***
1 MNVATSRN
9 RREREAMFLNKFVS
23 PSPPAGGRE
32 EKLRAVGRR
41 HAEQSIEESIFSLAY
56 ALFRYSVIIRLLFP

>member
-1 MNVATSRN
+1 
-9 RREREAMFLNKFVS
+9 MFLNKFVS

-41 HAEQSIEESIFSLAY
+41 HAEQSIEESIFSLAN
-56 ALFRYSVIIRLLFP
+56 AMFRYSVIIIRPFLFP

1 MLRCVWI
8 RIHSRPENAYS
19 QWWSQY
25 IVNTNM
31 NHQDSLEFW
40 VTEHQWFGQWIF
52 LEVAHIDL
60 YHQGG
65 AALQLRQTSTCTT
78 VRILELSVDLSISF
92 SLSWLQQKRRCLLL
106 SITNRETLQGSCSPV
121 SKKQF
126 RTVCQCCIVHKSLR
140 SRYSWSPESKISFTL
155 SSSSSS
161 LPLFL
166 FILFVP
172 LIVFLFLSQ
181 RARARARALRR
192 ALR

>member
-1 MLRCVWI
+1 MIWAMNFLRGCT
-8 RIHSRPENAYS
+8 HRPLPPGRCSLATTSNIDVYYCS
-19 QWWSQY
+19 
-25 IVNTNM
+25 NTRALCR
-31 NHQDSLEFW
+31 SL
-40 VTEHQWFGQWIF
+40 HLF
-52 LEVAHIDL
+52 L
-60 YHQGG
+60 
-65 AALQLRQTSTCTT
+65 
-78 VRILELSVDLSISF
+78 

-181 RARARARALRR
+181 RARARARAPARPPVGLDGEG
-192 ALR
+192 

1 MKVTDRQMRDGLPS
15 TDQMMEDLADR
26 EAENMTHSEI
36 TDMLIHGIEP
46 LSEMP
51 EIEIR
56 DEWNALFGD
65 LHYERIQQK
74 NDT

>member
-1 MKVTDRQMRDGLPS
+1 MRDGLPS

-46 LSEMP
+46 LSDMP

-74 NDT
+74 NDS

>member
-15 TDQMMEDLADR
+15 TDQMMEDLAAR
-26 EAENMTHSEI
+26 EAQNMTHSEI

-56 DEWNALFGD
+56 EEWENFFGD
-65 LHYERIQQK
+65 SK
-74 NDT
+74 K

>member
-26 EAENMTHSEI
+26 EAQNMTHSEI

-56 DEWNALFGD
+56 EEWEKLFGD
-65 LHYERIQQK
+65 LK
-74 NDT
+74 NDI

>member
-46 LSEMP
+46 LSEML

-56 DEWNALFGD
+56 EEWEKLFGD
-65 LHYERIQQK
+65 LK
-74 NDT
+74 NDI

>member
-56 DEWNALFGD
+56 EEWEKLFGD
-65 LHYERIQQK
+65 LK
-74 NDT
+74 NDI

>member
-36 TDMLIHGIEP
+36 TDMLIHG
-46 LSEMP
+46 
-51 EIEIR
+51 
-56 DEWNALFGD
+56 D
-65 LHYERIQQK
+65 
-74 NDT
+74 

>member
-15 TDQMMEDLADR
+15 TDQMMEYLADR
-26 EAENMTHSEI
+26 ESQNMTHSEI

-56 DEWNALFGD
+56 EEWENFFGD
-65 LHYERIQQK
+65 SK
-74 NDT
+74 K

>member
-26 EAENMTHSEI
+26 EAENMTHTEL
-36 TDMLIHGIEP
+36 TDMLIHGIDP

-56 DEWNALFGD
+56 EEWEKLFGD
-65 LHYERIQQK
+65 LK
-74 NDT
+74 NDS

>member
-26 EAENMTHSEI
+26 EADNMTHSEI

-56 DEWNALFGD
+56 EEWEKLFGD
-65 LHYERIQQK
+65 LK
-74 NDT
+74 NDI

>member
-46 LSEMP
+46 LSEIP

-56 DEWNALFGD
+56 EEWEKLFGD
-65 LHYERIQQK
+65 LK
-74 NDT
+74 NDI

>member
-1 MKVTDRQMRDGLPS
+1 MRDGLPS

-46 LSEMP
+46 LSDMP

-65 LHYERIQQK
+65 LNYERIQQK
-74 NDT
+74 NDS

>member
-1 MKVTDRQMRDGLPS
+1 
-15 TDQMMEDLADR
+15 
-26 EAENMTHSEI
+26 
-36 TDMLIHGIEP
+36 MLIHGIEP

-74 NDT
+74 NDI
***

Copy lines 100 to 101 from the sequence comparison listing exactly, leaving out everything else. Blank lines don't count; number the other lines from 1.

+46 LSEML

-56 DEWNALFGD